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Dealing with Changes in U.S. Economy

By January 8, 2013October 26th, 2020No Comments

This article originally appeared in the Santa Barbara Independent online on October 22, 2009. To see the PDF of the article, click here.

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Global Markets and Tax-Free Bonds

By Kevin Bourke (Contact)

Thursday, October 22, 2009

In 2009, which country will sell the most new vehicles? At its current pace, the answer is : China. Are you surprised?

In my last column, I asked how investors can keep up with changes in the U.S. economy as baby boomers age and modify their spending and investing habits. I want to share two simple ideas.

Kevin Bourke

First, I believe that one way to compensate for these changes is to give more thought to what is going on around the globe. In 1970, the U.S. represented 66 percent of the total world stock market capitalization. In 2003, the number was 44 percent, and in 2036 the U.S. will represent only 24 percent of the global markets. (source: Phoenix Investment Partners).

Do you see where this is heading? Ignore world markets at your peril. We can no longer play “Follow the Leader,” meaning the United States. We must “Follow the Leaders,” wherever they may be found around the globe. If China is now number one in car sales, what else is going on around the globe that will affect our investment decisions? Note that international investing is not for everyone and you should consult your professional advisor before making any investments.

My second idea revolves around saving money on taxes. While it may not feel like it, we are in one of the lowest tax environments this country has had in decades. Unfortunately, I don’t see how this can continue. The political landscape, as well as funding shortfalls on the horizon, tells me that taxes will go up. What are we to do?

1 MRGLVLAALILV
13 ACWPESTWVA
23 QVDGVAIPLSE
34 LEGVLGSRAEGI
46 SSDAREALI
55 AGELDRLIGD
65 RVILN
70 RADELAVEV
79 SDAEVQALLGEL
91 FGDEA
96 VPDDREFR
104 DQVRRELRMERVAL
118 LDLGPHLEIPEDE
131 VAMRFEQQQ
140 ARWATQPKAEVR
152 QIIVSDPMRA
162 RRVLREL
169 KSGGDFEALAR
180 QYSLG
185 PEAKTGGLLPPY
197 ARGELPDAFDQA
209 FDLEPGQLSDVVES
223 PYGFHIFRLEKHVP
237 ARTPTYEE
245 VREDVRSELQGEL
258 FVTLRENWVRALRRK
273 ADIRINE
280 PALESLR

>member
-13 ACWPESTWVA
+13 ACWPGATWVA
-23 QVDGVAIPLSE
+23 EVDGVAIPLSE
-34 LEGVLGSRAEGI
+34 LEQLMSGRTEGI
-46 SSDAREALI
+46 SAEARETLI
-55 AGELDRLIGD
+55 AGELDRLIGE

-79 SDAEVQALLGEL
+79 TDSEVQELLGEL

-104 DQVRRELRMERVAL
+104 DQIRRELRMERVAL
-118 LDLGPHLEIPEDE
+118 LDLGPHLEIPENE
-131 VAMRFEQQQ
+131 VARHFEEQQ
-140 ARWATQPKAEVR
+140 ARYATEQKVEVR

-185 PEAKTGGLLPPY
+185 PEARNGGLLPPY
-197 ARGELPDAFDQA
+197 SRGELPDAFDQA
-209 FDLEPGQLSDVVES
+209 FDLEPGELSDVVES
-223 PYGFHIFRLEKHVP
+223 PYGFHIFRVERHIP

Tax-free investing. Say that a few times, slowly, let the words roll around a bit, savor them, don’t they taste sweet? Municipalities borrow money to support projects like building water treatment plants and roads by issuing bonds. The interest paid on those bonds is typically free of federal and state income tax (for state residents). While this market has changed dramatically, it’s still a place to be for many investors. Do the math: If people in a combined state and federal tax bracket of 30 percent purchase tax-free bonds with a 5 percent coupon, their after-tax yield is 7.14 percent annually. Some bonds are even insured by an insurance company. Remember too that tax rates are likely to go up, not down. Each person’s situation is unique and must be considered individually, but for the right investor, municipal bonds can be a great choice.

The caveat? With recent events surrounding insurance company ratings, as well as news about budget problems (like the one in California) an investor has to apply due diligence to a purchase of municipal bonds, just as with every investment. Tax-free bonds have maturity dates that can range from a day to 40 years or more. So it takes some careful shopping and deliberation before taking the plunge. Municipal bonds are subject to availability and change in price. They are subject to market risk if sold prior to maturity. And bond values will decline as interest rates rise. You want to understand your tax status because interest income may be subject to the alternative minimum tax. They are federally tax-free but other state and local taxes may apply. Do your homework.

These are just two simple ideas out of the plethora of options open to you. As a wise investor once told me, if you don’t get on the carousel, you’ll never go around. So do the research, get the data, hire an advisor, do what it takes, but don’t miss out on the multitude of opportunities open in this very dynamic age.